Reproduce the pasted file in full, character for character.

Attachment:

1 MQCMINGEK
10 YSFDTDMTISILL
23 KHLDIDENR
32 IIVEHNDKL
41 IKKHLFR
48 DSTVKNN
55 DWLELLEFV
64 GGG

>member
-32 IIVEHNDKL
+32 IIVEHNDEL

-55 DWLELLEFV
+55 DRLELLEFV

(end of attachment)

1 MQCMINGEK
10 YSFDTDMTISILL
23 KHLDIDENR
32 IIVEHNDKL
41 IKKHLFR
48 DSTVKNN
55 DWLELLEFV
64 GGG

>member
-32 IIVEHNDKL
+32 IIVEHNDEL

-55 DWLELLEFV
+55 DRLELLEFV